Winning business idea caught while angling at Fishing Hole



A chatty group gathered in the quiet section of the Homer Public Library and munched on cookies and strawberries. The happy occasion for such library rule-bending was announcement of the 2014 winners of the Friends of the Homer Library’s BIZ-Idea contest. The competition, which is held every other year, offers cash prizes to the top three best new business ideas submitted by community members. Applicants are judged on their innovation and uniqueness, sustainability, and economic value to the community. 

“Each time we’ve gotten amazing applications,” said Erin Hollowell, Friends of the Homer Library coordinator. “In the past, several of these applications have become full-fledged, important businesses in our community, such as Cycle-Logical, Homer Hounds and the (Ring of Fire) Meadery. This year was no different.” 

The first place prize went to Anchor Point resident David Harris for his proposal of the Alaskan Fisherman’s Boot Buddy. 

“To give credit where credit is due, it was my mom’s idea,” said the 19-year-old, shyly, as he accepted his award. 

His winning design is a mobile tackle box that clips to the top of an XtraTuf boot. It contains a small piece of foam that can hold up to six fish hooks and four lures, as well as a small pouch for a cork. Harris said that the idea came to him and his mom, Carrie Harris, this summer.

“We would go to the Fishing Hole often, and every time we went to grab our 

tackle box we kept getting stepped in front of. My mom started attaching hooks to her boot so we wouldn’t lose our place.”

The Harrises intend to use the prize money to launch production of the Boot Buddy through NOMAR, and sell the finished products through local retailers and online.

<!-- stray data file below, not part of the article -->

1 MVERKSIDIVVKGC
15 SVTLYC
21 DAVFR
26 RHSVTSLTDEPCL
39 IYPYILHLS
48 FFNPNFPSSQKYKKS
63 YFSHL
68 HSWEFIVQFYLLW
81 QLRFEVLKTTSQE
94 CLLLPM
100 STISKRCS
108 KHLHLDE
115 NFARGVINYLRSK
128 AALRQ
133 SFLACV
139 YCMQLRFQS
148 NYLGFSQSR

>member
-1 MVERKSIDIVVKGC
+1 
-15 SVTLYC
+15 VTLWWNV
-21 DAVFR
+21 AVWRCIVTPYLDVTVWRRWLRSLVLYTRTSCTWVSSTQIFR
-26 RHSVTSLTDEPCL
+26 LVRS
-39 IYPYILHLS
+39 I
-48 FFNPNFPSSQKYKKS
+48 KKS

“I’m currently unemployed,” said David Harris. “But I’m hoping to make this my full-time job.”

The second place prize was awarded to Bumppo Bremicker for his proposed Kachemak Bay Community Co-op Storage Facility. The facility would help local farmers store their hearty root vegetables in an insulated, moisture-controlled building, allowing them to sell their goods throughout the winter. 

“It could be a co-op thing that could really help support local farmers,” Bermicker said. 

Third place went to Susannah Webster for her proposal of Homer Creative Works, a shared community art space that would sell memberships and day-passes, operating much like a gym. 

It would include a ceramic studio, a print-making studio, a dark room, and a digital editing studio. Webster, who is busy running her own small business, Small Pond Childcare, doesn’t intend to launch her proposal any time soon. 

She said the idea came to her from watching how many burgeoning artists there are in Homer looking for studio space.

“If you don’t have a rich fisherman spouse, it’s really hard to build your own studio,” she said. “There’s profit there.” 

For the first time this year, the Friends of the Homer Library also recognized an Entrepreneur of the Year and two honorable mentions. 

The candidates were nominated by community members, and decisions were based on the length, success and growth of their entrepreneurial effort, how it meets a community need or fills a unique niche, and their initiative and innovation. 

Allen Engebretsen of Bay Weld Boats was named Entrepreneur of the Year. He launched his successful boat-building business out of a truck in 1974.

Adrienne Sweeney, owner of the Driftwood Inn and AJ’s Steakhouse, and Tavern, received an honorable mention. A second honorable mention went to Daniel Zatz of Zatzworks Inc., a  company that designs specialized camera equipment and helicopter mounts for capturing high-quality aerial footage. 

“I never started out thinking I’d be here with my own business,” Engebretsen said, accepting his award. “I started into it when I was 24 because I loved doing it. I was doing projects nobody else would touch, and that’s how I got my foot in the door.” 

He added that one of the most rewarding parts of owning his own business is being able to mentor young people through the process. 

“I now work with young guys who come out with tremendous ability,” he said.

As the ceremony ended, winners and applicants shook hands and exchanged contact information, following up on statements of shared interest. In the corner, a young girl described her idea for a chicken egg-laying business to onlookers. 

Hollowell thanked all the applicants for their submissions, and commented how this competition showcases Homer’s unique entrepreneurial spirit. 

“The breadth and depth of these ideas shows the breadth and depth of our community,” she said.

Lindsay Olsen is a freelance writer who lives in Homer.